Media.am continues its interviews with key staff of local Armenian newspapers on the problems and survival prospects of the print media in Armenia. At the end of the series, the overall trends will be summarized.
Our interviewee is Haykakan Zhamanak (Armenian Times) publisher Dareskizb LLC director, as well as Haykakan Zhamanak correspondent, economic analyst Hayk Gevorgyan.
“We won’t let those who would rather our newspaper not exist rest for a long time yet”
Haykakan Zhamanak daily paper
Founded in 1999.
Printing: black and white, 8 pages
Price: 200 AMD (about $0.41 USD)
Revenue sources: sales and advertising
Also published online [Armenian only].
Wonderful conditions exist when a newspaper’s revenue sources are the funds received solely from sales and advertising. But is such a thing possible in Armenia?
It’s possible, and for us, it’s a matter of principle. The money received from sales and advertising until last year were sufficient for our newspaper continued existence. We even made a considerable profit because the print run was high.
Where do the profits go?
We distribute them among the shareholders.
Who are the shareholders?
I would list them, I have no intention of hiding [their names], it’s just that I haven’t asked their permission. I can tell you that I’m one of them. All the shareholders’ names are noted with the relevant authorities. There was a small share from before: in 1998, when the ruling authorities unexpectedly shut down Oragir newspaper, and there was an issue of quickly republishing under any newspaper’s name, we took the already existing but at that time not having been published for very long Haykakan Zhamanak’s name, which had its shareholders.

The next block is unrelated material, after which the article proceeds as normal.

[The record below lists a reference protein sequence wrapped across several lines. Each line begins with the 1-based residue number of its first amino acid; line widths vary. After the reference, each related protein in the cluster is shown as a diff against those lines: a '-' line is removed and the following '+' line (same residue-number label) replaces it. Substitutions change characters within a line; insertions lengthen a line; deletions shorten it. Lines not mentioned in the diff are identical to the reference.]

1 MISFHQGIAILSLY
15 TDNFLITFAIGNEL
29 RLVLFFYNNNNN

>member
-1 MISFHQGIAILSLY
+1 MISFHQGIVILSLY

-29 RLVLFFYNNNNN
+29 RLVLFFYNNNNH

One of those shareholders has his share until today. Let me say that Nikol Pashinyan is not a shareholder, and he stepped down from the chief editor position after he was elected Member of Parliament.
Is Nikol Pashinyan’s wife, Anna Hakobyan, not a shareholder?
No, she’s not a shareholder of the paper.
Photo credit: Photolure
Based on rough estimates, what portion of the profits in recent years have you invested in the paper’s expansion and development? Or is investment for the development of a print newspaper pointless now?
When I say that we distribute the profits among the shareholders, I mean in the books. A portion of the profits one way or another through various expenses returns to the paper.
On January 1, the price of the paper became 200 dram. I asked at the newsstand: the paper hasn’t been selling well after the price went up. Was it worth raising the price?
It was. We can’t lower the price. We’ll probably reduce the print run. Print newspapers’ costs are constantly increasing. Five, six years ago, so we wouldn’t raise the price of the paper, we took out a loan, we established a print shop. The principle of the print shop’s activity was that it would turn a profit so that printing costs be lowered as much as possible.
Haykakan Zhamanak is a shareholder of that print shop. But that helped until 2015. Costs are increasing, while print runs are decreasing — due to new technologies.
For example, years ago, we calculated that if netbooks spread in Armenia, newspapers’ print runs would decrease, as in the rest of the world. But netbooks didn’t spread that much; they were replaced by tablets, for which we weren’t prepared. And all over the world that drastically reduced newspaper circulation: even the circulation of the world’s leading newspapers were cut by half or third.
But in their case, going from, say, 1.5 million to 1 million is a different situation; in our case, going from 3,000 to 1,000, another.
No. The amount of newspapers sold in Armenia compared to the population is not at all a bad indicator.
The population is very small, the market is very small — that’s the problem. And when a newspaper’s circulation drops, the cost price of one issue goes up. The cost price of one issue of our paper today approaches the sale price.We raised the price, and that will lead to a certain reduction in circulation. We have calculated that publishing even with a small circulation perhaps won’t be damaging.
This is very important for the paper’s independence: so that it doesn’t go after other funding sources — put simply, not to look at another’s hand. If we see there’s such a problem, better that Haykakan Zhamanak not be printed than be dependent on certain people or circles.